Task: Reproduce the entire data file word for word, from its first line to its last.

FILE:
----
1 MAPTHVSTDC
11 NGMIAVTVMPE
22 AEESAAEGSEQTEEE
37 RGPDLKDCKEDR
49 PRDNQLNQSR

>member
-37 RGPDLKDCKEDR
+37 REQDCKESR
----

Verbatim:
1 MAPTHVSTDC
11 NGMIAVTVMPE
22 AEESAAEGSEQTEEE
37 RGPDLKDCKEDR
49 PRDNQLNQSR

>member
-37 RGPDLKDCKEDR
+37 REQDCKESR